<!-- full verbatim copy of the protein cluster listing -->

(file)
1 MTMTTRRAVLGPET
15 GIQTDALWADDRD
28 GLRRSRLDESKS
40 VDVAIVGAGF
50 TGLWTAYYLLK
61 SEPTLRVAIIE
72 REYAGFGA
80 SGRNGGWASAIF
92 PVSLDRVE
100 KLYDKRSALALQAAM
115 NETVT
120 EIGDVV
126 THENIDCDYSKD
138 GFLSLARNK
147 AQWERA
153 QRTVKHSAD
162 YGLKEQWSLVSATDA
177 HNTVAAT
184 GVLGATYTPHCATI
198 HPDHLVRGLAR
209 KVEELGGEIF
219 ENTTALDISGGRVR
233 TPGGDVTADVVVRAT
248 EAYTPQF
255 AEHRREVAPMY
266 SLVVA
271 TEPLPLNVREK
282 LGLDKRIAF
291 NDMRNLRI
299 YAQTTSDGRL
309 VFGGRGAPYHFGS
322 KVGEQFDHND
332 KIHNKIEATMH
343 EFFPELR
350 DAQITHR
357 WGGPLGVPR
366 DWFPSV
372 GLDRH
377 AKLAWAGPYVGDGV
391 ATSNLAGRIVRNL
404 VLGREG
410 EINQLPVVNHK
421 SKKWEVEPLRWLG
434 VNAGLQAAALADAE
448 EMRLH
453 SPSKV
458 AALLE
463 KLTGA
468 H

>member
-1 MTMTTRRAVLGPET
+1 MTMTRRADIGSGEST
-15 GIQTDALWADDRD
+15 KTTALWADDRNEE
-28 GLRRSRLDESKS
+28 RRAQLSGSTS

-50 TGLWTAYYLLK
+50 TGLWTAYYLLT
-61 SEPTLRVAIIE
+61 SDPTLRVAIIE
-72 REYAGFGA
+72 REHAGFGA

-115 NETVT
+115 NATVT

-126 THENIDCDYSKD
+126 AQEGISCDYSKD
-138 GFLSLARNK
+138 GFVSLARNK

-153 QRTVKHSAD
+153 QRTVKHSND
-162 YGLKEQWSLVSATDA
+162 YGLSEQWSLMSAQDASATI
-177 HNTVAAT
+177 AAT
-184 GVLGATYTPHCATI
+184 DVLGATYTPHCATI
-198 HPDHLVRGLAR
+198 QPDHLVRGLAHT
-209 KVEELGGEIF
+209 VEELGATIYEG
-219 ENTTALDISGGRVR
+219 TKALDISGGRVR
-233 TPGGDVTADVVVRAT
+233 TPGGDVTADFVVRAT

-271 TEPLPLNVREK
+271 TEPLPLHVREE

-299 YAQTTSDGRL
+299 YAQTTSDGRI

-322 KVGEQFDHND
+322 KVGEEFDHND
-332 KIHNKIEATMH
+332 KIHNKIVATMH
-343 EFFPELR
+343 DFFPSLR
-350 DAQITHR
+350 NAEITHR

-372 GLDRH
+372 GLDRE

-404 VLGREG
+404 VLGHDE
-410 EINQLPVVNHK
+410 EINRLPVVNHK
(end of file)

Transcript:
1 MTMTTRRAVLGPET
15 GIQTDALWADDRD
28 GLRRSRLDESKS
40 VDVAIVGAGF
50 TGLWTAYYLLK
61 SEPTLRVAIIE
72 REYAGFGA
80 SGRNGGWASAIF
92 PVSLDRVE
100 KLYDKRSALALQAAM
115 NETVT
120 EIGDVV
126 THENIDCDYSKD
138 GFLSLARNK
147 AQWERA
153 QRTVKHSAD
162 YGLKEQWSLVSATDA
177 HNTVAAT
184 GVLGATYTPHCATI
198 HPDHLVRGLAR
209 KVEELGGEIF
219 ENTTALDISGGRVR
233 TPGGDVTADVVVRAT
248 EAYTPQF
255 AEHRREVAPMY
266 SLVVA
271 TEPLPLNVREK
282 LGLDKRIAF
291 NDMRNLRI
299 YAQTTSDGRL
309 VFGGRGAPYHFGS
322 KVGEQFDHND
332 KIHNKIEATMH
343 EFFPELR
350 DAQITHR
357 WGGPLGVPR
366 DWFPSV
372 GLDRH
377 AKLAWAGPYVGDGV
391 ATSNLAGRIVRNL
404 VLGREG
410 EINQLPVVNHK
421 SKKWEVEPLRWLG
434 VNAGLQAAALADAE
448 EMRLH
453 SPSKV
458 AALLE
463 KLTGA
468 H

>member
-1 MTMTTRRAVLGPET
+1 MTMTRRADIGSGEST
-15 GIQTDALWADDRD
+15 KTTALWADDRNEE
-28 GLRRSRLDESKS
+28 RRAQLSGSTS

-50 TGLWTAYYLLK
+50 TGLWTAYYLLT
-61 SEPTLRVAIIE
+61 SDPTLRVAIIE
-72 REYAGFGA
+72 REHAGFGA

-115 NETVT
+115 NATVT

-126 THENIDCDYSKD
+126 AQEGISCDYSKD
-138 GFLSLARNK
+138 GFVSLARNK

-153 QRTVKHSAD
+153 QRTVKHSND
-162 YGLKEQWSLVSATDA
+162 YGLSEQWSLMSAQDASATI
-177 HNTVAAT
+177 AAT
-184 GVLGATYTPHCATI
+184 DVLGATYTPHCATI
-198 HPDHLVRGLAR
+198 QPDHLVRGLAHT
-209 KVEELGGEIF
+209 VEELGATIYEG
-219 ENTTALDISGGRVR
+219 TKALDISGGRVR
-233 TPGGDVTADVVVRAT
+233 TPGGDVTADFVVRAT

-271 TEPLPLNVREK
+271 TEPLPLHVREE

-299 YAQTTSDGRL
+299 YAQTTSDGRI

-322 KVGEQFDHND
+322 KVGEEFDHND
-332 KIHNKIEATMH
+332 KIHNKIVATMH
-343 EFFPELR
+343 DFFPSLR
-350 DAQITHR
+350 NAEITHR

-372 GLDRH
+372 GLDRE

-404 VLGREG
+404 VLGHDE
-410 EINQLPVVNHK
+410 EINRLPVVNHK